The utility ecosystem

Building a “total cost of energy” utility ecosystem

Power and utilities company executives continually work to balance capital expenditure (CAPEX) efficiencies, operations and maintenance (O&M) cost pressures, and energy system reliability, but even though everyone is reading the same book about managing materials and services costs, they may be on different pages.

Using data to empower the supply chain

Operations is focusing on uptime and reliability, engineering is working on design specs, finance is worried about return on capital deployed, and procurement is concentrating on delivering lowest total cost of ownership, typically within O&M.

It’s time for everyone to get on the same page and take a proactive, holistic approach to managing materials and services costs. Doing so can drive step change improvements across all facets of a utility’s business, including upstream suppliers and downstream customers, and produce a total cost of energy (TCE) ecosystem.

Technology-based innovations such as Smart Grid, sensors, and predictive risk tools have the potential to change the traditional break-fix utilities maintenance model to a predictive, replace-before-break version. On the capital side, critical components can be monitored using dedicated sensor technologies that measure and transmit "health data" to a central control room that analyzes it for trends and potential issues.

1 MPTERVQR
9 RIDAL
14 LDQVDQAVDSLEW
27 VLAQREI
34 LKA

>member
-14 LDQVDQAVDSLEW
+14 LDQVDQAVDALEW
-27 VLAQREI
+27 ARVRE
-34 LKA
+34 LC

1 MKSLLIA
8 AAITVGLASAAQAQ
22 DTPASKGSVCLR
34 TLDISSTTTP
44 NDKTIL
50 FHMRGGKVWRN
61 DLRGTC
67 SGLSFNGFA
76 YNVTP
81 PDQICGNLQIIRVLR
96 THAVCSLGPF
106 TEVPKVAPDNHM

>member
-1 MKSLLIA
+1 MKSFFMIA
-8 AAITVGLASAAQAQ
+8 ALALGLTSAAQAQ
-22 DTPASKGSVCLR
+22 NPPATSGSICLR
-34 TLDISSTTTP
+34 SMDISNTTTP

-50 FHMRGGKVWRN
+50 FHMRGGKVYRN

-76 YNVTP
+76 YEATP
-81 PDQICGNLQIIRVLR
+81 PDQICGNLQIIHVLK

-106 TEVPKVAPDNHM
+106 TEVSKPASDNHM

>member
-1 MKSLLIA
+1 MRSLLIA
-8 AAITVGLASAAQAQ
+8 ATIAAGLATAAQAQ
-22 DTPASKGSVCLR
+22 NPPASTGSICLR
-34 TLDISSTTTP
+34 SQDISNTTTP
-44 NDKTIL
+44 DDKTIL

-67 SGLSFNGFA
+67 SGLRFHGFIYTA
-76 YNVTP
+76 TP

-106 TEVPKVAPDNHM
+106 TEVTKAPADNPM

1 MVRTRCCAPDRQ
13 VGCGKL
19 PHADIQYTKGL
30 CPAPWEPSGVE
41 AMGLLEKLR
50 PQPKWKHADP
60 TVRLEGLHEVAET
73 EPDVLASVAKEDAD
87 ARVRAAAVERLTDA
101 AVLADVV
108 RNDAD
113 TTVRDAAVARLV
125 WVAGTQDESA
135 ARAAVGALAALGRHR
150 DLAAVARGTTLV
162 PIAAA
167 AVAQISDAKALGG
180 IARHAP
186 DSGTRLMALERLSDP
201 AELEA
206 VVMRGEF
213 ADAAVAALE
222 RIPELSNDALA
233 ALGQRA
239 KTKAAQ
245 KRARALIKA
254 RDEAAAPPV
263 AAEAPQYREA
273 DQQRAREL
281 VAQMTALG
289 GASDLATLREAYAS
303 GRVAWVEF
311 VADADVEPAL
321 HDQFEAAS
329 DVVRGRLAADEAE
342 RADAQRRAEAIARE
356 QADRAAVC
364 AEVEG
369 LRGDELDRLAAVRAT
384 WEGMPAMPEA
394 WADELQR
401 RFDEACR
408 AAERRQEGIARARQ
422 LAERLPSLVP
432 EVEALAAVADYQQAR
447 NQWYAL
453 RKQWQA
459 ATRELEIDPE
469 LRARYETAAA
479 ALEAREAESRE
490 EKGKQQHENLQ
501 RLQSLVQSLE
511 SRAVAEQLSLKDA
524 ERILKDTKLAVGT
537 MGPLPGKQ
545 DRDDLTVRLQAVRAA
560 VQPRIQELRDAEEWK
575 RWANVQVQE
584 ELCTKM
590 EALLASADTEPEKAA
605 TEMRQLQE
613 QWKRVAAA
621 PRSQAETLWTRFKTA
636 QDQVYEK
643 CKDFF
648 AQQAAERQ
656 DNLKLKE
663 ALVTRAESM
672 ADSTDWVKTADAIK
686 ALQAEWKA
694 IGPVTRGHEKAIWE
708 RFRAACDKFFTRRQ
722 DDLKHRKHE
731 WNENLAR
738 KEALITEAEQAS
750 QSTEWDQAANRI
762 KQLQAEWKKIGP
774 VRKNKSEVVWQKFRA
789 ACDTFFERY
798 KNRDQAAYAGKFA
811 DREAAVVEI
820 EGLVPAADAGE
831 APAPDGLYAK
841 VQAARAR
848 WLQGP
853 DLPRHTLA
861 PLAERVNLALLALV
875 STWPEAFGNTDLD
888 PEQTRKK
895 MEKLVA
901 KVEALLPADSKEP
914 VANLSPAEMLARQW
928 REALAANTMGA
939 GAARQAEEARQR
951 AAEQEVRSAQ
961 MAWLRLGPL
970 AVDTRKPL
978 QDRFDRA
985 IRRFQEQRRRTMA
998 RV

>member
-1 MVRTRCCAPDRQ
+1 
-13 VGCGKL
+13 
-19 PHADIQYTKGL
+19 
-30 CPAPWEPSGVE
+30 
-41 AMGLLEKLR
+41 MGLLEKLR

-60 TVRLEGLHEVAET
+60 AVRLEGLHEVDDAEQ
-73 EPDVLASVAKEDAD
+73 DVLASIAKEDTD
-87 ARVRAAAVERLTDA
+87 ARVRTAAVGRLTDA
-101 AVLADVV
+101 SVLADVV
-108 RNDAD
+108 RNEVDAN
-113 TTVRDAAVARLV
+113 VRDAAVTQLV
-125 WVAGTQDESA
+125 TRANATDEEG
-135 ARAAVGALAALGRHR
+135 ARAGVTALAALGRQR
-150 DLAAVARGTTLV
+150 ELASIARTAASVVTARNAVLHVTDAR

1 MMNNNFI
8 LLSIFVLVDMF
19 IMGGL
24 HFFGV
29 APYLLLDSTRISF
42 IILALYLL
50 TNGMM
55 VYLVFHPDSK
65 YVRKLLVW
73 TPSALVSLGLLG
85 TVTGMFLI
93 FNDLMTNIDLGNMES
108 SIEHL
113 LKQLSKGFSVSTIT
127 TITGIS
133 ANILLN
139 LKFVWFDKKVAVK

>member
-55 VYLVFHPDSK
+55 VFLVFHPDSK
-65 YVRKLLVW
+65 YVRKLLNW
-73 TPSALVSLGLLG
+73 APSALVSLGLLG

This automated, real-time information system can help to identify problems, deploy maintenance crews, secure needed repair materials, and reorder consumed materials.

Taking a TCE view and using analytics-driven insights allows executives to ask new and different questions such as: Would it make sense to change a transformer’s lifespan from 20 to 30 years? Doing so may increase the initial outlay but it could also lower maintenance and repairs over the product’s life, increase reliability, and lower regulatory risk.

The “power ecosystem”

Successful implementation of the power and utilities TCE ecosystem will bring disparate functions within a utility model into a single, integrated value chain. The ecosystem may be one independent utility or a collection of pure-play utilities that leverage each other’s expertise to collective advantage.

The most advantageous model may be a collaboration among several IPPs a Transco, a Distco, and a customer-focused retail company to drive the lowest TCE—in essence, forming a “power ecosystem.” Including key suppliers with installation and maintenance expertise may further increase the ecosystem’s competitive advantage.

The stronger and more connected the ecosystem, the greater the value. Utilities and their customers should gain:
  • Unprecedented levels of customer service, transparency, and flexibility to choose among generation (wind, solar, etc.) and delivery alternatives
  • Increased reliability based on leveraging best-in-class operations and each partner’s area of expertise
  • Clear understanding of the value delivered from a pure-play, focused business within their ecosystem
  • Lower overall cost structures
  • Alignment with the PUC on future investments and programs

As utility companies grapple with balancing CAPEX and O&M cost pressures with system reliability, they will need to embrace a more proactive and holistic way to manage materials and services costs—one that focuses all company functions and external suppliers on driving to the lowest total cost of energy. Doing so can be the catalyst to drive enterprise-wide operational, financial, and supply chain improvements.



Martin Brotschul
Deloitte Consulting LLP

Grant Poeter
Managing Director
Deloitte Consulting LLP

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